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PSY P425 Behavior Disorders of Childhood and Adolescence

A course guide to support students in P 425. Topics include: searching PsycINFO, building a keyword search, and filtering through results.

Getting Started with Keywords

This quick, 3-minute video explains how to develop keywords. Thinking strategically about your research question and the terms can help you navigate the vast amount of resources more quickly. 

Developing Keywords

Step 1: Identify Your Research Question

For example, let's look at the following research question:

Are there genetic causes linked to autism in children?

Step 2: Determine Key Concepts

What are the 2-3 main ideas or concepts of this research question? 

  • Genetics
  • Autism
  • Children

Step 3: Break Each Concept Into Synonyms

Take the four main ideas from above and brainstorm synonyms for those terms. 

Need some help? Consider using the Thesaurus feature in PsycINFO (Advanced Search-->Thesaurus)

Image of PsycINFO Thesaurus Button

The Thesaurus function provides historical terms or related terms. For example, in psychology, Posttraumatic Stress Disorder used to be referred to as 'shell shock.' The Thesaurus provides common language to tag or index articles so you don't have to try and guess every possible term. However, the Thesaurus doesn't catch everything, that's why it's helpful to think about related terms.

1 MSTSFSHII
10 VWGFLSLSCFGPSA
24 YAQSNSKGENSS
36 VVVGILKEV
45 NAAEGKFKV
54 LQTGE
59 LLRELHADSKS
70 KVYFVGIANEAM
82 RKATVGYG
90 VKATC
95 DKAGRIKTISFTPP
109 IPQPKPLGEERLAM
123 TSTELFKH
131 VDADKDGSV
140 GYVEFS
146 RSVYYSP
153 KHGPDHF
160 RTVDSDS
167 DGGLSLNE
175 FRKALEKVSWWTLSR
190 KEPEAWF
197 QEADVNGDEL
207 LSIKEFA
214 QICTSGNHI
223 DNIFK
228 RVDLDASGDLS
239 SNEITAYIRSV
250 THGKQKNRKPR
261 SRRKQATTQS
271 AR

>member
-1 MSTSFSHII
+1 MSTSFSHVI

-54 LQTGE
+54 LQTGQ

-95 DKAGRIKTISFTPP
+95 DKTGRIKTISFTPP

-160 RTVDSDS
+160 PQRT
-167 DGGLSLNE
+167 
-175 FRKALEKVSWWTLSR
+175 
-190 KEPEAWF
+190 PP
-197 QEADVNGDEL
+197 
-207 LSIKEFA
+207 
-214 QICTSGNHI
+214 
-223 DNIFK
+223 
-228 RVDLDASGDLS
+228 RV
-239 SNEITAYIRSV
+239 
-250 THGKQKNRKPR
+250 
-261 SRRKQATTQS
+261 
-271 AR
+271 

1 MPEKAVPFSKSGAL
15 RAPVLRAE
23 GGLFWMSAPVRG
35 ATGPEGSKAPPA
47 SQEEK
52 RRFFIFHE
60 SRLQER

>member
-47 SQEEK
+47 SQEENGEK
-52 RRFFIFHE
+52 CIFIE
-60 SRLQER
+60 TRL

I used the Thesaurus and brainstormed possible synonyms for the example could include:

  • Genetics--Genetic disorders, genetic linkage, heritability
  • Autism-- Autism Spectrum Disorders, Early Infantile Autism
  • Children-- Pediatric, kids, youth

Step 4: Search and Adjust

Start building your search by using Boolean operators. Terms like AN, NOT, and OR can help organize your search and the results you're hoping to get. Using OR can help you find the synonyms of words because it looks for either term. For example, it can be helpful to put OR statements in between your synonym words:
Genetics OR Genetic Disorders OR Genetic Linkage OR Heritability

Using AND can help bind all of your main ideas together. You would use AND because it's important that both concepts are found. For example, we would put an AND between autism AND children because the demographic matters. 

NOT can be used when you notice article results that do not match your own research question. For example, if you only care about the role of genetics in autistic children in the United States and NOT Canada, you could build that in your search. 

Tips:

  • Use an asterisk * on your terms that have different suffixes. In the example below, I used the asterisk for child* and kid*. Using the asterisk means it will look for child, children, child's and kid or kids. 
  • The Advanced Search function on PsycINFO can be helpful for organizing your search. In the example below, I put each main idea in its own box followed by the synonyms with OR in between. You can add a row and change the boolean operator to OR, NOT, or AND.
  • Use quotation marks to bind specific terminology together. For example, you might want to put "Autism Spectrum Disorder" in quotations if you notice your research results include articles about autism but other disorders too. The quotations bind the terms together so that it looks specifically for "Autism Spectrum Disorder" in that order.
  • Find what you need? Look at the keywords listed and try incorporating those in your search

Example of a Boolean search in PsycINFO